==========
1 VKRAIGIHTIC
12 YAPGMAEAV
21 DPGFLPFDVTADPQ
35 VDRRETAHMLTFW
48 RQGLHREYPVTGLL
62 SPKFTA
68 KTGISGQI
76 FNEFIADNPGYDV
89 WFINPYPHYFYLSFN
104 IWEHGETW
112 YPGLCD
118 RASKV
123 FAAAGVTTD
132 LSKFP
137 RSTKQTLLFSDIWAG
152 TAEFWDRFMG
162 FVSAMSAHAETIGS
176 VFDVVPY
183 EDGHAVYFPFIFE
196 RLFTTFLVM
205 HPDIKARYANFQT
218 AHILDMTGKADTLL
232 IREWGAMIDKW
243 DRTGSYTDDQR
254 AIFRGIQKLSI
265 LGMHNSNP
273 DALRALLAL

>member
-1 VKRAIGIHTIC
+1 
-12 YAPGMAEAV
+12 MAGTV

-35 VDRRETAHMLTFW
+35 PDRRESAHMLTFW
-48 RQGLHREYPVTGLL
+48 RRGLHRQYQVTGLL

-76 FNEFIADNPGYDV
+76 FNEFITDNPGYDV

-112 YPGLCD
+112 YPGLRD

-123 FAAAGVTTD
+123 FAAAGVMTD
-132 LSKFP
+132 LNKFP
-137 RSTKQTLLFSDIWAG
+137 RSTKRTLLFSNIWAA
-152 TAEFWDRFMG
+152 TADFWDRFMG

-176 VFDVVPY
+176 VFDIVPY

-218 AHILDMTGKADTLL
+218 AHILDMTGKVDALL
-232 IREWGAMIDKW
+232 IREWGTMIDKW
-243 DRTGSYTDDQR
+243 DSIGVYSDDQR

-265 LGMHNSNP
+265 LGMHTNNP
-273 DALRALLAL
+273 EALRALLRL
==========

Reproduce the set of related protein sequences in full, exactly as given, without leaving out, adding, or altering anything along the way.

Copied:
1 VKRAIGIHTIC
12 YAPGMAEAV
21 DPGFLPFDVTADPQ
35 VDRRETAHMLTFW
48 RQGLHREYPVTGLL
62 SPKFTA
68 KTGISGQI
76 FNEFIADNPGYDV
89 WFINPYPHYFYLSFN
104 IWEHGETW
112 YPGLCD
118 RASKV
123 FAAAGVTTD
132 LSKFP
137 RSTKQTLLFSDIWAG
152 TAEFWDRFMG
162 FVSAMSAHAETIGS
176 VFDVVPY
183 EDGHAVYFPFIFE
196 RLFTTFLVM
205 HPDIKARYANFQT
218 AHILDMTGKADTLL
232 IREWGAMIDKW
243 DRTGSYTDDQR
254 AIFRGIQKLSI
265 LGMHNSNP
273 DALRALLAL

>member
-1 VKRAIGIHTIC
+1 
-12 YAPGMAEAV
+12 MAGTV

-35 VDRRETAHMLTFW
+35 PDRRESAHMLTFW
-48 RQGLHREYPVTGLL
+48 RRGLHRQYQVTGLL

-76 FNEFIADNPGYDV
+76 FNEFITDNPGYDV

-112 YPGLCD
+112 YPGLRD

-123 FAAAGVTTD
+123 FAAAGVMTD
-132 LSKFP
+132 LNKFP
-137 RSTKQTLLFSDIWAG
+137 RSTKRTLLFSNIWAA
-152 TAEFWDRFMG
+152 TADFWDRFMG

-176 VFDVVPY
+176 VFDIVPY

-218 AHILDMTGKADTLL
+218 AHILDMTGKVDALL
-232 IREWGAMIDKW
+232 IREWGTMIDKW
-243 DRTGSYTDDQR
+243 DSIGVYSDDQR

-265 LGMHNSNP
+265 LGMHTNNP
-273 DALRALLAL
+273 EALRALLRL